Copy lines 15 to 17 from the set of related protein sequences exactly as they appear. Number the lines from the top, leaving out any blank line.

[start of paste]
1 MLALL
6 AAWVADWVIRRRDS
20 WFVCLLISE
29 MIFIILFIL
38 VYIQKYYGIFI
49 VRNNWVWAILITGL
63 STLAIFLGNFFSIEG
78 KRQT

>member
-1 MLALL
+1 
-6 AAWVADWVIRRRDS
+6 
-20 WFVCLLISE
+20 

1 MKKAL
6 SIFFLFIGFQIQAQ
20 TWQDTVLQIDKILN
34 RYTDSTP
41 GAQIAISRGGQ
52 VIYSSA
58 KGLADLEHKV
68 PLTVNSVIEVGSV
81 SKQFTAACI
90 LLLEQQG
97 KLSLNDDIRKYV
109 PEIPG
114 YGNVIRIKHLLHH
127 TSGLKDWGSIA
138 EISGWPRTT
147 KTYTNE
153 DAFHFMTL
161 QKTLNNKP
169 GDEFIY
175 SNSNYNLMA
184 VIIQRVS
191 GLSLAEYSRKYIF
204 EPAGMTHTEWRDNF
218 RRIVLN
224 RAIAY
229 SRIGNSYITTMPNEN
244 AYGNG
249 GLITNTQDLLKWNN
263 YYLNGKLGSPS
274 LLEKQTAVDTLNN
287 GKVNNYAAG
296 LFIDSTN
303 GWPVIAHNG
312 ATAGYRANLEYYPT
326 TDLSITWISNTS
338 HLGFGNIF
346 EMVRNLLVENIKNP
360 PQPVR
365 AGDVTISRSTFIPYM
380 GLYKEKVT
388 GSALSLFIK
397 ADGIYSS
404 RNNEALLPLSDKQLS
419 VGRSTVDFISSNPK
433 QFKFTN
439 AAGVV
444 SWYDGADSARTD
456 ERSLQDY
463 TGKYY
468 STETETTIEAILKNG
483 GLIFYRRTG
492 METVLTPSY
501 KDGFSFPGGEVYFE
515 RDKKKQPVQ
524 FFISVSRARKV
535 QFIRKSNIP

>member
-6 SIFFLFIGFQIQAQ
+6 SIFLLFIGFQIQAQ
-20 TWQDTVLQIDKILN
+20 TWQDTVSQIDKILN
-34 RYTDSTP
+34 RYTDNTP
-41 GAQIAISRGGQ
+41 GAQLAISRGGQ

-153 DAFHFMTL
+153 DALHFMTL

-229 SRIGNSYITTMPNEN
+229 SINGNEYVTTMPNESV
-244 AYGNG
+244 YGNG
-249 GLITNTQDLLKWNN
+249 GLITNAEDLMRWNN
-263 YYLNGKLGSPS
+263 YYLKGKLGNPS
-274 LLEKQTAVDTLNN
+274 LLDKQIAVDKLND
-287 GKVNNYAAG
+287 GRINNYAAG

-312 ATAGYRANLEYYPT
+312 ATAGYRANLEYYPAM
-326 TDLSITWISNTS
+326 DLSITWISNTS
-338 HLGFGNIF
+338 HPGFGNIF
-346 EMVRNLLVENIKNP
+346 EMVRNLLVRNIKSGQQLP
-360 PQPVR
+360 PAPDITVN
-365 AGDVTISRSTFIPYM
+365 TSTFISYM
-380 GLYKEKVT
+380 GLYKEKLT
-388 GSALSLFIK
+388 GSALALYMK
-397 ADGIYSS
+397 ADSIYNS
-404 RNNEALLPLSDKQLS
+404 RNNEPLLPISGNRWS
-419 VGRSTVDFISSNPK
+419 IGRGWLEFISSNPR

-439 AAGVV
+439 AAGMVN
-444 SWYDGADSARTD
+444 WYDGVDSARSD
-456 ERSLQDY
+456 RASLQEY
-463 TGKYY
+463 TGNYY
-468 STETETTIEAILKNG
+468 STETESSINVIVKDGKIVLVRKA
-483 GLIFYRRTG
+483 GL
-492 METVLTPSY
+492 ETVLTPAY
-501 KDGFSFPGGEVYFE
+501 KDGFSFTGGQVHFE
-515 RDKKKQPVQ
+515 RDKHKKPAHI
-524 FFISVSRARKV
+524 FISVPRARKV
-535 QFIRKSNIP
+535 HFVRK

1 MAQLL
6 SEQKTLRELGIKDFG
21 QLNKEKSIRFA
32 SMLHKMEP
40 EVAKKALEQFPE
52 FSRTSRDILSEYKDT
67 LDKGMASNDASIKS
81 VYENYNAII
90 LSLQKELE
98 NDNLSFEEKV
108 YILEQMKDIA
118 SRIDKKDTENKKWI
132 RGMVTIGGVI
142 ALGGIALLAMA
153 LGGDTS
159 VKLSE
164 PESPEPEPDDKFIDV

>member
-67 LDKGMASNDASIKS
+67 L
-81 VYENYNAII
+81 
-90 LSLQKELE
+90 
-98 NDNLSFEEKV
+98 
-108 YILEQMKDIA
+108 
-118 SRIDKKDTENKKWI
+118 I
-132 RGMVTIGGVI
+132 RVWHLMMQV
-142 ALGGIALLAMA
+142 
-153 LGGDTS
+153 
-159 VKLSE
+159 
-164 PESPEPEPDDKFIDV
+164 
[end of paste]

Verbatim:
+20 

1 MKKAL
6 SIFFLFIGFQIQAQ